Symposium – Arts, Society and Ethics (The Mason Institute)


On Thursday, August 22nd, I attended a symposium on art, ethics and society, hosted by Edinburgh University’s Mason Institute. It’s difficult to capture in words the energy this in–depth discussion of bioethics, humanity and the role of art had. Novelists, directors, performers, visual artists gave their thoughts on the role of art as a medium for ethical issues, and the ethical responsibilities of artists.

The discussion ranged from the specific (should foetuses found to have achondroplasia be aborted) to the general (“As an artist, how do you stay safe?”). There were also moments of genuine disagreement, as a speaker from the floor argued that Sparkle and Dark’s acclaimed Killing Roger was a dangerous fantasy, since “people like that don’t seek assisted suicide”. The play’s author, Lawrence Illsley, strongly defended the autonomy of art, responding “of course it’s fantasy”.

This exchange summed up the major point to arise from the discussions – Is the artist’s role to accurately reflect a tightly defined concept of ‘evidence’ or to provide something which is viable as fiction? The question is obviously unanswerable, or at least has a different answer for each act of creation at each time. What is important, as The Fantasist director Ailin Conant emphasised, is that the ethical dimensions are recognised, and space always remains open for dialogue, for learning.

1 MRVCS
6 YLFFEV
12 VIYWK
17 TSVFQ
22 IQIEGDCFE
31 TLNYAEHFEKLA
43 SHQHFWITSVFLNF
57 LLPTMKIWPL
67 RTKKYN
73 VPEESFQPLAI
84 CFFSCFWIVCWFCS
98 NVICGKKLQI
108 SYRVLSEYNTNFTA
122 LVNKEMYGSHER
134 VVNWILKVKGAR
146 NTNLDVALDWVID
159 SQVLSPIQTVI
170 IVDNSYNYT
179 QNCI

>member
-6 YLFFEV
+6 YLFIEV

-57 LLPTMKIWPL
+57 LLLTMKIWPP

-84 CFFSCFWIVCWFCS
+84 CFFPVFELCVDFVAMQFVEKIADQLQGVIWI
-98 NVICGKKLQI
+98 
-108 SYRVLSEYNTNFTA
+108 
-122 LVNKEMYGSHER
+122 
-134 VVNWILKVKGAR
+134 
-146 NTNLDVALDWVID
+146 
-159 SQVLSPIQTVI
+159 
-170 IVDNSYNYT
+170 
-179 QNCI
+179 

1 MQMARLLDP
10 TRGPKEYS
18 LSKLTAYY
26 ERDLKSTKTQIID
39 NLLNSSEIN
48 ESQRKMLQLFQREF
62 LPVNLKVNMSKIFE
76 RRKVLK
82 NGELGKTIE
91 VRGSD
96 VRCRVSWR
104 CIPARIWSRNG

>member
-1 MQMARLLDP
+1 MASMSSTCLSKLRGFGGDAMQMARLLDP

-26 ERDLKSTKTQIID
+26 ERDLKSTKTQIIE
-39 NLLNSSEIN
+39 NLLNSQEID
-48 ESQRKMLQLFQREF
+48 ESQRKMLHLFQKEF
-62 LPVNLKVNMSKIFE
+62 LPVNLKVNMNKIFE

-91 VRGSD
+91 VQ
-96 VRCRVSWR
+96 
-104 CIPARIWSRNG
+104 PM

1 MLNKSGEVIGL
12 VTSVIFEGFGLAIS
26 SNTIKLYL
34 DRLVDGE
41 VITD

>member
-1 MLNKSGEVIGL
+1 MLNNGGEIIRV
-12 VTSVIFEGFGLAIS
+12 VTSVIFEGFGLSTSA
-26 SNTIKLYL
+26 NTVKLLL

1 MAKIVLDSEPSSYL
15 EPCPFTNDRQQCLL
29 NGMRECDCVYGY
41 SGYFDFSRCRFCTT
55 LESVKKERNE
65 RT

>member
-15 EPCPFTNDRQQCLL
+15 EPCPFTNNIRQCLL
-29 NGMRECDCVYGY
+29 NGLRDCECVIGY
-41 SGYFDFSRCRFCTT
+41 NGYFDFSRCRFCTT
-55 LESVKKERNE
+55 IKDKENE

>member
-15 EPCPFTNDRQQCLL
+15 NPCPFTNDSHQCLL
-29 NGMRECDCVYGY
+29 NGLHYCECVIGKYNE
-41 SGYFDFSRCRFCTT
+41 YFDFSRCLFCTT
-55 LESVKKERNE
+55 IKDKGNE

A selection of some of the comments which stuck with me will do more to give a sense of the range of the conversation than any more description from me (I can’t vouch for their accuracy, but the sense is true):

“Puppets struggle to live on stage, while actors struggle to die on stage” – Shelley Knowles-Dixon, Sparkle and Dark.

“What right do I have to address these issues?” – Knowles-Dixon.

“We need to engage both the brain and the heart [when addressing ethical issues in art]” – Hazel McHaffie (Author)

“Writing fiction gives space for the reader to follow, to think, to be stimulated” – Ann Lingard (Author)

“Ethics is about keeping people safe. Art, by definition, is unsafe” – Ailin Conant, Theatre Témoin

“Art can exploit the audacity of ignorance” – Simon Biggs, (Artist)

“[Artistic ethics are about] basic humanity, basic respect, basic love” – Ailin Conant.


Review: the Fantasist (theatre Temoin)

NB 1 – apologies for the lack of acute accents in this piece, my tablet seems to think no-one would ever want to use them.

NB 2 – This review contains spoilers.

Madness at the Fringe is always a bit difficult. Often, plays which deal with mental illness are produced by young companies with little personal experience and simplistic attitudes. White clad lunatics rock and moan, or else medical interventions are straightforwardly positive

Happily, none of this simplification is present in the tour de force production entitled The Fantasist, playing until the end of the fringe at Underbelly Bristo Square. Theatre temoin, consisting of performers from Britain and France, bring together puppetry, an original electronic soundtrack, and a stunningly energetic lead performance from Julia Yevnine as Louise to explore the contradictions and misconceptions about and within bipolar disorder.

The piece opens with Yevnine tossing and turning, her mental distress underscored by momentary blasts of white noise which interrupt the sound of her heartbeat. These interruptions draw the audience into Louise’s world, creating a corollary to her experience without trying to depict it naturalistically – we were given an experiential suggestion of her mental state, without any clumsy attempt to suggest that this is the same as her experience.